Just Talk 2/25/20

Leadership Opinion by Richard Bleil

She was so cute. She still is truth be told; more than twenty years later and she hardly looks like she aged a single day. But more than that she is just as sweet as ever.

She was my office mate, and everybody loves her. They loved her then, and they love her now. My own mother loved her like a daughter. At one point she said that she understands why we’re not dating because she’s too good for me. Thanks a LOT, Mom.

It was never really an option. She is a great friend, and was always involved with a great guy, and today they’re a beautiful couple, but I was glad to call her a friend. Heck, everybody was proud to call her a friend. We were in graduate school, and all of the other graduate students in the building just adored her. She probably doesn’t remember this particular conversation, but she said something that I carry with me today and has been a guide for my leadership style. At one point I tried to pay her a compliment saying how much everybody loves her. Her response was to say that it’s not given. She actually makes an effort, something that I’ve never been particularly good at, at least not in my personal life. She explained that every day she would walk through the building and visit with people.

When I became a supervisor, I made this a personal habit of mine. I tried routinely to walk around and talk with people whether they reported directly to me or not. I felt as if this was a great way to learn, as people are more open and comfortable speaking on their “home field” rather than in my office. They didn’t feel like they were in trouble, and by walking around and chatting with them, it helped them become familiar with me if they so chose to take advantage of the opportunity.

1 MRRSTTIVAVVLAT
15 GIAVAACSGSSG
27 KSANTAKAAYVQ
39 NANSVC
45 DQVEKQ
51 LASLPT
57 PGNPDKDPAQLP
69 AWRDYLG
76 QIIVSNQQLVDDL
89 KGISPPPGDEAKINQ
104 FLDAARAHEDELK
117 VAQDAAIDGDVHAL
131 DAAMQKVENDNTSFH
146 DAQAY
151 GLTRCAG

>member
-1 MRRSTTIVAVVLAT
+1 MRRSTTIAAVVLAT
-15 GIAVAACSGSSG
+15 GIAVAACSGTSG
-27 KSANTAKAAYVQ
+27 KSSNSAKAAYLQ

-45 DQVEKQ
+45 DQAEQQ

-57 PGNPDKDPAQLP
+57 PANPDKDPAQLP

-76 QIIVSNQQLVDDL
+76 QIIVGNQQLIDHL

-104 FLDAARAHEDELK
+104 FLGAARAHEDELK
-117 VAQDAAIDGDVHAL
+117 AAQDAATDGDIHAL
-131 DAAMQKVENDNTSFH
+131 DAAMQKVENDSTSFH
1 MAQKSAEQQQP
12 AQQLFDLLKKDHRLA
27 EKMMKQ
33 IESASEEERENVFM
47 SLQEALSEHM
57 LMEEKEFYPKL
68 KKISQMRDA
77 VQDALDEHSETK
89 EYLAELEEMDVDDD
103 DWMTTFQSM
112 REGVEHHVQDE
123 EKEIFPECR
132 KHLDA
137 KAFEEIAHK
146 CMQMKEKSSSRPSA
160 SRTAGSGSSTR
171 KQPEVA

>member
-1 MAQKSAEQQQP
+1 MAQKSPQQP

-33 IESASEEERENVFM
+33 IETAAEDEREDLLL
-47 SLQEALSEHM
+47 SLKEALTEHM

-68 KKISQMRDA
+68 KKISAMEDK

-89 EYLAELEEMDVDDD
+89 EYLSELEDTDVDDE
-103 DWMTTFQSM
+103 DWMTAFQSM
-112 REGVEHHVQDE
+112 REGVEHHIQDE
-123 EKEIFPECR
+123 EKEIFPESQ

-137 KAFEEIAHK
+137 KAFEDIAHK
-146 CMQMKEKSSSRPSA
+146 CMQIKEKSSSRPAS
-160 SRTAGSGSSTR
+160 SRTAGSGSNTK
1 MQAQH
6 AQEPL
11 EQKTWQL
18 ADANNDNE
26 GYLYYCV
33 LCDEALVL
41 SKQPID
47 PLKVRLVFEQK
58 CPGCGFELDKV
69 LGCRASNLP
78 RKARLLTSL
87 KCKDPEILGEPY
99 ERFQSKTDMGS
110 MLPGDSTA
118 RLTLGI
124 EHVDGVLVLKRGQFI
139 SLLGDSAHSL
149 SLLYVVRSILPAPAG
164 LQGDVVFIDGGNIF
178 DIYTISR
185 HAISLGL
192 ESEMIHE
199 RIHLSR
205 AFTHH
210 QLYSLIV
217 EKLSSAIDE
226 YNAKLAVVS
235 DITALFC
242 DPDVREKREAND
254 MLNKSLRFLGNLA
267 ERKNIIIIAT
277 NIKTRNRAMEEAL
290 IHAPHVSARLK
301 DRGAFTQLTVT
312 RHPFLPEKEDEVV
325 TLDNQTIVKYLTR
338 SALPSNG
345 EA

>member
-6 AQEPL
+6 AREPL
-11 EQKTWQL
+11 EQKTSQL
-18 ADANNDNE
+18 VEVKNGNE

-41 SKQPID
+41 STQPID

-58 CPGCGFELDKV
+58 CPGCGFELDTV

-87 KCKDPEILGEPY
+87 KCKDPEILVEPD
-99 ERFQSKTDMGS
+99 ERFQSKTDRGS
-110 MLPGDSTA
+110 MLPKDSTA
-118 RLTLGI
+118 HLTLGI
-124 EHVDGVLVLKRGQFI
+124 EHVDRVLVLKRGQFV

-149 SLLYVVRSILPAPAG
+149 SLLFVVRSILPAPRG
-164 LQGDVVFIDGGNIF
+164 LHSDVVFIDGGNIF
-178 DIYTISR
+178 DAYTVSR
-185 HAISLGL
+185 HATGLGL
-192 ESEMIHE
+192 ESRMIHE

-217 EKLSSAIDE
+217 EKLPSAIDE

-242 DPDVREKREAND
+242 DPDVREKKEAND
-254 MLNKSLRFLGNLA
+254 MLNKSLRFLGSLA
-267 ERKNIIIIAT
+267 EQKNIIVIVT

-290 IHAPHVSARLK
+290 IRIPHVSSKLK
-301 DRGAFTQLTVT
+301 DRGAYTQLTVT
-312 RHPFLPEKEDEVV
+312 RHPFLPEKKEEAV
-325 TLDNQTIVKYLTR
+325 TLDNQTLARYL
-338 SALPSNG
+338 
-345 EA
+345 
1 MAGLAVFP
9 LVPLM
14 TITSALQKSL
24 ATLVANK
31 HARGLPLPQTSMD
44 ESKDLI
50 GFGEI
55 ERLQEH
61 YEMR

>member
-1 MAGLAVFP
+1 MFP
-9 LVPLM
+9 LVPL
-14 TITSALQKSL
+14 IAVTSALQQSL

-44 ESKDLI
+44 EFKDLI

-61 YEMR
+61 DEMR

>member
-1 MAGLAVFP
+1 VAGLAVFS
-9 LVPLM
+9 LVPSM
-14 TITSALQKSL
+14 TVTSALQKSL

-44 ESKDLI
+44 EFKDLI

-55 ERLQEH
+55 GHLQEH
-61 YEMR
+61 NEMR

The interesting thing is that some of the other administrators took my habits to heart. At the university where I was dean, I noticed that my first provost and that the president started doing the same thing, just walking around chatting with people. I wrote a post a couple of days ago about the provost who fired me and how she herself was fired. One of the private comments I got from this post was from a friend of mine from that institution who told me that the shock of my dismissal hit several people on campus, going so far as to say that the day he learned of my release was the day he began seeking alternate employment. What he said was that the reason that he started looking to get a new job is because I was the only administrator who actually made an effort to reach out to others.

I heard that on campus as well. I used to visit the building where many art faculty were housed, and frankly, I’ve always enjoyed art. More than one of these professors explained that I was the only member of administration, including their own dean, who ever even stepped foot into the building.

This shocked me.

We need to make an effort to talk with people, especially those who are in leadership positions. As a civilian member of the PD, I went to a Pow wow put on by Native Americans, and while it was open to the public, the reality is that other members of the PD refused to go stating personal safety concerns. Without any formal police training, no personal protection, I wore my PD polo and went to the Pow wow. It was astounding. Every member of the Native community with whom I spoke acted suspicious at first, but just talking with them, asking questions and wanting to learn, it didn’t take long before they realized that I was just trying to learn about their culture, and they opened up and were among the most friendly and open people I’ve ever known.

Because I was willing to talk.

The art of talking is a dying skill. Maybe it’s because of texting, or perhaps it’s an issue of fear of crime, or maybe it’s the growing social chasm in society, but it’s hard to reach out to people these days. There was a day that people would visit new neighbors when they moved in, but at the house I moved into in 1999, I can tell you that it was literally a year before even the next-door neighbors introduced themselves. I’m not better, I guess, as I didn’t introduce myself to them, either. But I think that we should try harder. After all, it’s just talk.


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